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Bears assistant trainer raises $411,000 to fight cancer

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When Bears assistant athletic trainer Will Rogers was in college 16 years ago, he participated in a dance marathon to raise money to fight pediatric cancer.

While Rogers had fun at the event and enjoyed helping a great cause, he never dreamed that raising money for kids with cancer would become an integral part of his life. But that all changed in June 2017 when his eight-month-old daughter, Charlotte, was diagnosed with acute lymphoblastic leukemia.

“When I went to Penn State, I did a dance marathon where you stand up and dance for 48 hours and try to raise money for pediatric cancer,” Rogers said. “I did it and I will never forget that experience. But I never, ever thought it would hit home like this.”

Encouraged by a cousin who had beaten lymphoma to enter a fundraising campaign, Rogers was recently named the Man of the Year by the Illinois chapter of the Leukemia & Lymphoma Society for raising the most money to fight the disease.

During the 10-week campaign this spring, Rogers generated $411,000 in donations on a website blog as well as via live and silent auctions at the Leukemia & Lymphoma Society’s annual gala. 

Winning the Man of the Year Award wasn’t as important to Rogers and his wife, Kristin, as raising nearly half a million dollars.

“The quote that we like to say is that it doesn’t matter who wins, cancer loses,” Rogers said.

Rogers has been in his present position with the Bears since 2012. Kristin also works for the team as a recruiting and training facilitator.

A large percentage of the donations Rogers generated came from current and former Bears players and coaches.

“What I was most surprised but also very, very excited and emotional about is the support that I received from this organization, the McCaskey family, this team, the players and coaches,” Rogers said. “What they did to help me win was just above my expectations. My initial goal was to raise $50,000. I promise you if I would have raised $50,000, I would have been happy.”

Not all of the funds raised came from people who know the Rogers family.

“One of the donations that I like to talk about is someone from Germany donated $25,” Rogers said. “I have no idea who they are, I have no idea if they know who I am. I’ve never met them in my life, but somehow, I’m assuming through social media, they got wind of it and donated $25.

“People donated $5, people donated much more than that. But it’s just the fact that people are willing to help out. I think that’s the most incredible thing. In the time that we are in right now where there’s just so much polar opposites—I believe in this and you believe in that—that this is going on where people find something to rally around and help out, it’s just incredible.”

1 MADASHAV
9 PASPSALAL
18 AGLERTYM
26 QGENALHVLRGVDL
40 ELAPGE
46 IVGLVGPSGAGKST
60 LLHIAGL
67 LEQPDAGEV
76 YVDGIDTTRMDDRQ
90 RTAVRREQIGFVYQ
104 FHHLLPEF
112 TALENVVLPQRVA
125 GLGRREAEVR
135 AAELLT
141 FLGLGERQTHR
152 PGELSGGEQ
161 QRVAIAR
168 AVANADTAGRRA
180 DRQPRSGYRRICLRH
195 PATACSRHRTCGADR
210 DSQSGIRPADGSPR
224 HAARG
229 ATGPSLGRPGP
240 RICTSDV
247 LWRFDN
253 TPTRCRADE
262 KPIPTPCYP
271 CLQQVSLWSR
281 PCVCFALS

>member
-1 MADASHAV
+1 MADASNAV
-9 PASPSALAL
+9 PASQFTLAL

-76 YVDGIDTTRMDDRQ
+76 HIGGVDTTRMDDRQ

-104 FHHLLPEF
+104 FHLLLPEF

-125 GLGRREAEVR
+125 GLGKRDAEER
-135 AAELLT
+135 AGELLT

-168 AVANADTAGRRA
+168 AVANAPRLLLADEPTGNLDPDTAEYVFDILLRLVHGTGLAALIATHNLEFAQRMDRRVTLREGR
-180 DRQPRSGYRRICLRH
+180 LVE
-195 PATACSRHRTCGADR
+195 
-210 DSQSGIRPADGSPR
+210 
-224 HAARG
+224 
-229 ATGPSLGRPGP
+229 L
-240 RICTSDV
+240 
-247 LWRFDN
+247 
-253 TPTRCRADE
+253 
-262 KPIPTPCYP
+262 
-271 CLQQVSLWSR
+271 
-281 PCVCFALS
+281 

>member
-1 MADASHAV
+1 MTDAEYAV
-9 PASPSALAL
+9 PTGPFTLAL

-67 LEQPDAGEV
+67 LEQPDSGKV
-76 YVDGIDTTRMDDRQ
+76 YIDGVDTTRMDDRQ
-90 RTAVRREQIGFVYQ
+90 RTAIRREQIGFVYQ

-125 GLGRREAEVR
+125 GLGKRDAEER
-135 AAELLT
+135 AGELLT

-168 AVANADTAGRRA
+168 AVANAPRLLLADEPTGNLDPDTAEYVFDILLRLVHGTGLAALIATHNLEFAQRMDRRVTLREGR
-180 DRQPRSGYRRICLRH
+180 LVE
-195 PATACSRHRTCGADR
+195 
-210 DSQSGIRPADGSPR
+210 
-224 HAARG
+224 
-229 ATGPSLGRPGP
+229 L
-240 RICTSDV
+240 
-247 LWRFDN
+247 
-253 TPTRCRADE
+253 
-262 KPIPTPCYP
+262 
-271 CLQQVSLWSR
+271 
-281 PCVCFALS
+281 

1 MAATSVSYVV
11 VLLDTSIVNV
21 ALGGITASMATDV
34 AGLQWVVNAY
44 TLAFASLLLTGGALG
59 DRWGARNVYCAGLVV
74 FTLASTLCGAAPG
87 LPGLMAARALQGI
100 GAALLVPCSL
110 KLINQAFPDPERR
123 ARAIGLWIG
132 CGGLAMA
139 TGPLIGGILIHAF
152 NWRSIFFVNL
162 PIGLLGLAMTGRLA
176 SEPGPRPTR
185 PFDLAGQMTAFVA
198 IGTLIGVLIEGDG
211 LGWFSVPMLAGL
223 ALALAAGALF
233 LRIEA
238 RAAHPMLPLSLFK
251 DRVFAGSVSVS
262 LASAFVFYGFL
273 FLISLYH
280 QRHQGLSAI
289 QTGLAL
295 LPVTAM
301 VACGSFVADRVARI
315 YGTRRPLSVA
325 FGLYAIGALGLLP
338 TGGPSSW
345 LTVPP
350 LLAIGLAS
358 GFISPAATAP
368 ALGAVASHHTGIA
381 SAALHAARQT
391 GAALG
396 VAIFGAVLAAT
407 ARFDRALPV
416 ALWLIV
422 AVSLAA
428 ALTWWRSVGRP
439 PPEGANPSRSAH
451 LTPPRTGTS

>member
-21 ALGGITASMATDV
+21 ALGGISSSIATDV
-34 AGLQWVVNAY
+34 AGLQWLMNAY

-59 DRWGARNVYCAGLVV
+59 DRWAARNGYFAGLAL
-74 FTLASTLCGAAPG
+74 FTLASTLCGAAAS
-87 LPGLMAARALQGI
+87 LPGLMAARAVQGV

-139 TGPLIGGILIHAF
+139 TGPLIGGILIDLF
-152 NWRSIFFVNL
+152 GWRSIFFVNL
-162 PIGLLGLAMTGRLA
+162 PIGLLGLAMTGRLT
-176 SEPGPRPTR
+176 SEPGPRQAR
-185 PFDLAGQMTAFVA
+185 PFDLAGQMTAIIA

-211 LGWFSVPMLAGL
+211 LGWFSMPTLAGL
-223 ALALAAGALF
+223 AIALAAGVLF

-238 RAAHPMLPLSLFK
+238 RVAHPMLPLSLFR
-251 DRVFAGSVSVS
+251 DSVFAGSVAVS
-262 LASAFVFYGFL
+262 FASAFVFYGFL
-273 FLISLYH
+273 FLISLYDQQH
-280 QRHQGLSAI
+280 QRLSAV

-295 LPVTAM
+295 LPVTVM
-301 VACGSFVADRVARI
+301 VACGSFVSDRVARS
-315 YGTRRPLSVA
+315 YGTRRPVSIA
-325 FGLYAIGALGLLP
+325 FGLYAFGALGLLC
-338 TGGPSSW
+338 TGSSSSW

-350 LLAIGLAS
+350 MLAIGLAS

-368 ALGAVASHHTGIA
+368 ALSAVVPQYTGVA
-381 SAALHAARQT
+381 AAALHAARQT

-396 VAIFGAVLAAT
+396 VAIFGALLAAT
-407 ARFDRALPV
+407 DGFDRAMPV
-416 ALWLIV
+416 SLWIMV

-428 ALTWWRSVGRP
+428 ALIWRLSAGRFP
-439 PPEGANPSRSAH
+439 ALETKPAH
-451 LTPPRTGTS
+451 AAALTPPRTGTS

Charlotte, meanwhile, is doing extremely well. She remains in remission, became a big sister last summer when baby Caroline was born and recently celebrated her third birthday.

“She’s great,” Rogers said. “She’s happy, she’s playing, she’s loving life. She loves being a big sister. It’s just incredible to see her do things that a three-year-old should be doing because she really hasn’t been able to the last two years.”

Rogers knows that not all children are as fortunate as Charlotte. Determined to brighten their days, he invited Bears players to visit patients at Lurie Children’s Hospital in Chicago—where his daughter was treated—each of the past two seasons.

“We saw so many kids and we really got exposed to how big this is—bigger than us,” Rogers said. “We asked ourselves, ‘What can we do? How can we give back to these other families and kids that are going through it?’ So why not try to get Bears players to go visit them?”

Rogers was overwhelmed by the support he received, as about 30 players made the hospital visit both times.

“It’s incredible because what you want to do is just give these kids some sort of hope,” Rogers said. “And I promise you it doesn’t matter who it is; a practice-squad player, a Pro Bowler, whoever, it’s a Bears player coming into their room for five minutes and you can change their life.

“Some of these kids are in there for months at a time. All it takes is for one of these guys to show up and spend a few minutes with them and they love it.”

Charlotte is doing well and the fundraising campaign that Rogers won is over. But that doesn’t mean Will and Kristin won’t continue to actively support the Leukemia & Lymphoma Society.

“Kids are getting diagnosed every day and they’re not surviving,” Rogers said. “We consider ourselves so lucky and fortunate that Charlotte is doing as well as she’s doing and that she survived. But we still ask, ‘What can we do? How can we give back?’

“It’s raising money. It’s raising awareness and telling a story. It’s not stopping now. Whatever it is, we’re going to still continue to try to help as we move forward in our lives because this has just touched us so much.”

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